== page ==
Eric Yahnker’s work is elegant proof that serious art can flourish under the umbrella of comedy by Mayer Rus / photograph by Eric Ray Davidson
Did you hear the one about the prostitute, the farmer, the Scientologist and the rabbi?
Eric Yahnker would likely come up with a good punch line for that joke—something involving Britney Spears or Osama bin Laden, perhaps. Social studies and political commentary are the 33-year-old, Los Angeles–based artist’s forte, and he delivers both with a loving spoonful of humor and caustic wit.
At a time when CNN is just as likely to lead the evening news with Tiger Woods or Michael Jackson as it is with Barack Obama, Yahnker manipulates language and marshals ubiquitous pop imagery to articulate an incisive critique of contemporary culture. His beautifully executed drawings and sculptures have a deceptively puerile quality—consider Beegeesus, a Bible in which every word has been whited out save for the letters that sequentially spell Bee Gees—but his idées fixes linger long after the yuk-yuks have subsided.
A native of Torrance, Yahnker studied journalism at USC before moving to CalArts for a degree in animation. In his second year, he worked on the storyboards for South Park: Bigger, Longer & Uncut, itself a masterpiece of sophomoric potty humor and brilliant geopolitical analysis. After college, he landed a sweet gig drawing and directing Seinimation, a series of animated shorts that appear as bonus features on DVDs of Seinfeld’s last four seasons.
“I lived on that money and made art in isolation for a few years. I was going to make myself seminal—like Henry Darger,” says Yahnker (who is represented by Seattle’s Ambach & Rice gallery). “I felt as if I had to do something serious. I had a chip on my shoulder about coming from an animation background, and I didn’t want to be pigeonholed.”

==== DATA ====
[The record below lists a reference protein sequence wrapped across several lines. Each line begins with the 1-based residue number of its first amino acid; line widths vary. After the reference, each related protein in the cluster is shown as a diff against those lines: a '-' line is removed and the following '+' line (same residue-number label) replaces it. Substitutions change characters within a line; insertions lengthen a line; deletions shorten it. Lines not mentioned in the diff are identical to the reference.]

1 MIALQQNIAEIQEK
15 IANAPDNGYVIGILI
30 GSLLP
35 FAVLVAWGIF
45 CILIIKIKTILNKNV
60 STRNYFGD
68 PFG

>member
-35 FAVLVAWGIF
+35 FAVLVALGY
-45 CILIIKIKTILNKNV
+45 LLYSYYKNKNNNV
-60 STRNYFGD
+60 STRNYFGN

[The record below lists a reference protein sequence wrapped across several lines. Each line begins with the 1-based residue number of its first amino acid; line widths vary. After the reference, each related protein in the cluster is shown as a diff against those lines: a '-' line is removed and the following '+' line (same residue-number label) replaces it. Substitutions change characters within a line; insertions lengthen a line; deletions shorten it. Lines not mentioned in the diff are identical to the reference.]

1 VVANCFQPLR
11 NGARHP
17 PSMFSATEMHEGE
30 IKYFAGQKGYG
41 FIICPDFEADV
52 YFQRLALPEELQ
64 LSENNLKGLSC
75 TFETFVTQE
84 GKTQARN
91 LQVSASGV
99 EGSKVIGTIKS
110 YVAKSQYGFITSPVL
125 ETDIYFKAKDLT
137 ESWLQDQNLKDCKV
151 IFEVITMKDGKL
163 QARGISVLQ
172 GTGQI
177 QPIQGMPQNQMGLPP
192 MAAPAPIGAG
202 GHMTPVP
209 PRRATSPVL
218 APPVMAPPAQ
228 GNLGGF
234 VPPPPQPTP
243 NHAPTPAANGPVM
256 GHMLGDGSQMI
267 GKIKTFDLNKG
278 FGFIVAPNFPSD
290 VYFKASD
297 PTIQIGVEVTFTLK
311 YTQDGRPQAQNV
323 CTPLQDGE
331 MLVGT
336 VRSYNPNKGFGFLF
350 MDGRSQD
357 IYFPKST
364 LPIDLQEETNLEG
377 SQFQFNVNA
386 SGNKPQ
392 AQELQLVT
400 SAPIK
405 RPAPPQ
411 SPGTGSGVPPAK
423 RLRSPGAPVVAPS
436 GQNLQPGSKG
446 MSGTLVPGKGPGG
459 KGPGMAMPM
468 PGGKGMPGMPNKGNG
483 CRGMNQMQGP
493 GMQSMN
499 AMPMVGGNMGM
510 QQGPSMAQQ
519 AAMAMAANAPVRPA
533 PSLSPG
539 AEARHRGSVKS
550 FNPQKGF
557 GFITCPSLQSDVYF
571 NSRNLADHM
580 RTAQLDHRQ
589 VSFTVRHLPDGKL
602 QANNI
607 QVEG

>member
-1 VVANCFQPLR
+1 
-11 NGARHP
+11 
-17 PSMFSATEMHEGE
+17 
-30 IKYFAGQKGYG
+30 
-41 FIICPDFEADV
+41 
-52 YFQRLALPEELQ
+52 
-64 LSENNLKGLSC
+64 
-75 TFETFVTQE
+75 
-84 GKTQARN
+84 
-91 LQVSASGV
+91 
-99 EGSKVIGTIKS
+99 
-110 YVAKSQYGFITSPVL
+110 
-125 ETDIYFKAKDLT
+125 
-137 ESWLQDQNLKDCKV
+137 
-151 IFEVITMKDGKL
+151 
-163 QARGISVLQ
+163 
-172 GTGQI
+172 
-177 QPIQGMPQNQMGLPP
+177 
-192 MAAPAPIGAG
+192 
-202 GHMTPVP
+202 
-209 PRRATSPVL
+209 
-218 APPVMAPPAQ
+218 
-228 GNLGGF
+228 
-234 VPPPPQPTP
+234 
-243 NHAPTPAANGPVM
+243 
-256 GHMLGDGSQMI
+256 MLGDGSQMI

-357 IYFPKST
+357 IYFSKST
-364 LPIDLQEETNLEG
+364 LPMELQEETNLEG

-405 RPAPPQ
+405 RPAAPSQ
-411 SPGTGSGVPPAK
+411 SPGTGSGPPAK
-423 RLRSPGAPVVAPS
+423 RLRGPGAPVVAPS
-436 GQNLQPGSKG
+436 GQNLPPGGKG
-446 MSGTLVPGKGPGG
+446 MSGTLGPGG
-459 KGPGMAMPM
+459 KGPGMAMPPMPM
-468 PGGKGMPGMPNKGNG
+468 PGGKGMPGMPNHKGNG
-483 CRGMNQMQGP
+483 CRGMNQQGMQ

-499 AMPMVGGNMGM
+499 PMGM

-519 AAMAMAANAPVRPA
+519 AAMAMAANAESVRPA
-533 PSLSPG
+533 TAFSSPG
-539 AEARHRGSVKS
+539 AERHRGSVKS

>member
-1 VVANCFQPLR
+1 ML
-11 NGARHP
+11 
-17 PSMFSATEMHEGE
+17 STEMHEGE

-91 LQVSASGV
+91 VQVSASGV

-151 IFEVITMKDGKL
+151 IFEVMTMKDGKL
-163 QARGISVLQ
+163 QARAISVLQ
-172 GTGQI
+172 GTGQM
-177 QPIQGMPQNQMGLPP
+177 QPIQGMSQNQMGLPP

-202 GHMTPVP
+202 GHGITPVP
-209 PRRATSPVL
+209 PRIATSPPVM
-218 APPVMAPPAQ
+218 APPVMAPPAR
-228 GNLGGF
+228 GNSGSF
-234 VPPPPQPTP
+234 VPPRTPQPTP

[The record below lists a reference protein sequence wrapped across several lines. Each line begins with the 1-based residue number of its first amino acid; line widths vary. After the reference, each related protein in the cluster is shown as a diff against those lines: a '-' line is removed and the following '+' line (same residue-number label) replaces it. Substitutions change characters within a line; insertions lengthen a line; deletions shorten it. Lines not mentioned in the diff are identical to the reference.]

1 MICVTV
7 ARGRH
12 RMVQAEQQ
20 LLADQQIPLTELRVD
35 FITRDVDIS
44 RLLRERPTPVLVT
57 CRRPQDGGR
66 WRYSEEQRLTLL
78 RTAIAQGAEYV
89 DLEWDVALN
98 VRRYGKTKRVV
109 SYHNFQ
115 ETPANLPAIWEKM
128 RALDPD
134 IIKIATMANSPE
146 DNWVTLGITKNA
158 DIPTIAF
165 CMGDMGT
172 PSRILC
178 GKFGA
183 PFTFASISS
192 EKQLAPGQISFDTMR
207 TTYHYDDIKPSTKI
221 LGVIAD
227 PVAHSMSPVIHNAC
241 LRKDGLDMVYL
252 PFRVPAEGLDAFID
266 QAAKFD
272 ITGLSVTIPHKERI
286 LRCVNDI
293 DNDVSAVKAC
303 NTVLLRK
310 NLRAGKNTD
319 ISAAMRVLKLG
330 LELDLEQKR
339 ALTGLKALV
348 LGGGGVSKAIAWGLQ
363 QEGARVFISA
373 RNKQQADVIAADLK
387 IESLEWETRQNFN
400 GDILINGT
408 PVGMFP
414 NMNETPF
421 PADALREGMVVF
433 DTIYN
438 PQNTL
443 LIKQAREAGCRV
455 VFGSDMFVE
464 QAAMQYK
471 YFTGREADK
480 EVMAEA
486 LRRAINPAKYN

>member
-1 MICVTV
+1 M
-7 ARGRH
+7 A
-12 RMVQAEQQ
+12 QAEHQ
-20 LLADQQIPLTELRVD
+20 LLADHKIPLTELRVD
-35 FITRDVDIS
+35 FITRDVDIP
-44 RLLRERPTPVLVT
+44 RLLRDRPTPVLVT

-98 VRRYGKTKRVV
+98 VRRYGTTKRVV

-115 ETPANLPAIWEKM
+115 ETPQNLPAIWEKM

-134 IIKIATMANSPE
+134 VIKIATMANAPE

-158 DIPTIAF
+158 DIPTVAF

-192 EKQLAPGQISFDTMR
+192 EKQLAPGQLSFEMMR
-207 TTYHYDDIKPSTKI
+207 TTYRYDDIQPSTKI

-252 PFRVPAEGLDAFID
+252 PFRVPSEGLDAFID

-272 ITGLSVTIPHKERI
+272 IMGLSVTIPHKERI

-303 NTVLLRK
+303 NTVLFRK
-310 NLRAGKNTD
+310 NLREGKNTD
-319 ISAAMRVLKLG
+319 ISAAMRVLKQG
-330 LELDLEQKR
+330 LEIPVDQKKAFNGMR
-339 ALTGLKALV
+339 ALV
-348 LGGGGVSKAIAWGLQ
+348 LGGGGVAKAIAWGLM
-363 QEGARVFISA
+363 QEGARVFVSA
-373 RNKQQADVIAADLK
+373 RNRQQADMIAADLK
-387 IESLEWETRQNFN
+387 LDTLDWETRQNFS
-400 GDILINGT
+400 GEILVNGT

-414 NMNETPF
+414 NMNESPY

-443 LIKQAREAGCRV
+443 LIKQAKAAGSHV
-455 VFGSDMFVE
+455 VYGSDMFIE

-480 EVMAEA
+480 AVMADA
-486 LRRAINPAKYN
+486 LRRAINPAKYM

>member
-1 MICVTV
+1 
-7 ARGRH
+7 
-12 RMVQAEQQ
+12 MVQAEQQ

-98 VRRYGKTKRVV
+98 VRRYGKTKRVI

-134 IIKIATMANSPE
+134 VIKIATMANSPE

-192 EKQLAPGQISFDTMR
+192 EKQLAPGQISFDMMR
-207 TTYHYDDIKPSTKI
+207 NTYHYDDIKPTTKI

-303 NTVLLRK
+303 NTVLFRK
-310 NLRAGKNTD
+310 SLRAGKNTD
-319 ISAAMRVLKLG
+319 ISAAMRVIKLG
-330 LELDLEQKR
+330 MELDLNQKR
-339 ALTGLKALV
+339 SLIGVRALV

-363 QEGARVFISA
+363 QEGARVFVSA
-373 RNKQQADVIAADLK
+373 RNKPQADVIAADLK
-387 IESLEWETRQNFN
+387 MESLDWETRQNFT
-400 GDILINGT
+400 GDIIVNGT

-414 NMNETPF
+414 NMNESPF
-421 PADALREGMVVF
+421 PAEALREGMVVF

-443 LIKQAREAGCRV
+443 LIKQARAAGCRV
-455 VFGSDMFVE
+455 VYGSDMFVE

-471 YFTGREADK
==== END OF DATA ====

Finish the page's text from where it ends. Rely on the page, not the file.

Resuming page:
Happily, Mr. Seinfeld and company could afford to subsidize the six months it took to produce Analogous to the Fall of That One Empire (Moby Dick), a process piece in which the artist cut up a copy of Melville’s novel and made mounds of every letter, number and punctuation mark; and American Socrates, a three-month project in which he copied every page of Stephen R. Covey’s 7 Habits of Highly Effective People entirely with his foot.
Yahnker’s more overtly pop pieces eschew process and cut to the chase with visual puns, sight gags and adroit wordplay. In his L.A. series, for example, he simply replaces the letter “A” with various images drawn from the broad cosmography of tabloid culture: Britney flashing her lady parts as she exits a car, Angelina Jolie cuddling a mohawked Maddox and the smirking visage of Tom Cruise.
“Comedy is the quickest way to the truth,” insists Yahnker. “I don’t buy the idea that it’s somehow lowbrow to be entertained by art. People accuse me of doing one-liners, but I can draw a straight line from Confucius to Rodney Dangerfield. They both make great bumper stickers.”
William Hogarth couldn’t have said it better.